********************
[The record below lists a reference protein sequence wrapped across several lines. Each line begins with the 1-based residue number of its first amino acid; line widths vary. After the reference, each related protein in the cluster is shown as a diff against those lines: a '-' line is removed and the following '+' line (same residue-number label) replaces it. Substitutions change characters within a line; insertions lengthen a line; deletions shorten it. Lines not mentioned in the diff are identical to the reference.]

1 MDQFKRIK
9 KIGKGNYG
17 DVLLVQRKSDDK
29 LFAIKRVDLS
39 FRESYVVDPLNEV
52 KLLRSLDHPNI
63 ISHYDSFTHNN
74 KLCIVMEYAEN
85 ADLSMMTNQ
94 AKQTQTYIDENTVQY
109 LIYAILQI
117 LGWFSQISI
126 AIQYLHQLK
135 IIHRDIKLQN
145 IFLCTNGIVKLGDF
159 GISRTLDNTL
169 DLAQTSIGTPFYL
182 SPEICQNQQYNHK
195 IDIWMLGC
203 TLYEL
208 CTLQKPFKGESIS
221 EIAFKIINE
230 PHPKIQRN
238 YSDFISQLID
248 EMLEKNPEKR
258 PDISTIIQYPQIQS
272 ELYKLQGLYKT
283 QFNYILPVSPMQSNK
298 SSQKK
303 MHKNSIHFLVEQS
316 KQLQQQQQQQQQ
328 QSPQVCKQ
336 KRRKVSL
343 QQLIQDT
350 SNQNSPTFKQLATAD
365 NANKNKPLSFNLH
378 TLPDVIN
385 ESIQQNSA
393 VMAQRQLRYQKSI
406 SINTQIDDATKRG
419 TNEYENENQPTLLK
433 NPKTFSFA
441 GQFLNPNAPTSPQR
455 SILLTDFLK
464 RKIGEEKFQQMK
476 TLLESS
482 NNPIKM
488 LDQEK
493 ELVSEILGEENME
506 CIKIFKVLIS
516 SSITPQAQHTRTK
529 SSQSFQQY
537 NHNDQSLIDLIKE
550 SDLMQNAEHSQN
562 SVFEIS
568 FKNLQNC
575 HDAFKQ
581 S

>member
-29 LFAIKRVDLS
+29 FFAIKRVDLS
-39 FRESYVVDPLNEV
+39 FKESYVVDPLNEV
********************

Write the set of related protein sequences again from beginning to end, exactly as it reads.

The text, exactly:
[The record below lists a reference protein sequence wrapped across several lines. Each line begins with the 1-based residue number of its first amino acid; line widths vary. After the reference, each related protein in the cluster is shown as a diff against those lines: a '-' line is removed and the following '+' line (same residue-number label) replaces it. Substitutions change characters within a line; insertions lengthen a line; deletions shorten it. Lines not mentioned in the diff are identical to the reference.]

1 MDQFKRIK
9 KIGKGNYG
17 DVLLVQRKSDDK
29 LFAIKRVDLS
39 FRESYVVDPLNEV
52 KLLRSLDHPNI
63 ISHYDSFTHNN
74 KLCIVMEYAEN
85 ADLSMMTNQ
94 AKQTQTYIDENTVQY
109 LIYAILQI
117 LGWFSQISI
126 AIQYLHQLK
135 IIHRDIKLQN
145 IFLCTNGIVKLGDF
159 GISRTLDNTL
169 DLAQTSIGTPFYL
182 SPEICQNQQYNHK
195 IDIWMLGC
203 TLYEL
208 CTLQKPFKGESIS
221 EIAFKIINE
230 PHPKIQRN
238 YSDFISQLID
248 EMLEKNPEKR
258 PDISTIIQYPQIQS
272 ELYKLQGLYKT
283 QFNYILPVSPMQSNK
298 SSQKK
303 MHKNSIHFLVEQS
316 KQLQQQQQQQQQ
328 QSPQVCKQ
336 KRRKVSL
343 QQLIQDT
350 SNQNSPTFKQLATAD
365 NANKNKPLSFNLH
378 TLPDVIN
385 ESIQQNSA
393 VMAQRQLRYQKSI
406 SINTQIDDATKRG
419 TNEYENENQPTLLK
433 NPKTFSFA
441 GQFLNPNAPTSPQR
455 SILLTDFLK
464 RKIGEEKFQQMK
476 TLLESS
482 NNPIKM
488 LDQEK
493 ELVSEILGEENME
506 CIKIFKVLIS
516 SSITPQAQHTRTK
529 SSQSFQQY
537 NHNDQSLIDLIKE
550 SDLMQNAEHSQN
562 SVFEIS
568 FKNLQNC
575 HDAFKQ
581 S

>member
-29 LFAIKRVDLS
+29 FFAIKRVDLS
-39 FRESYVVDPLNEV
+39 FKESYVVDPLNEV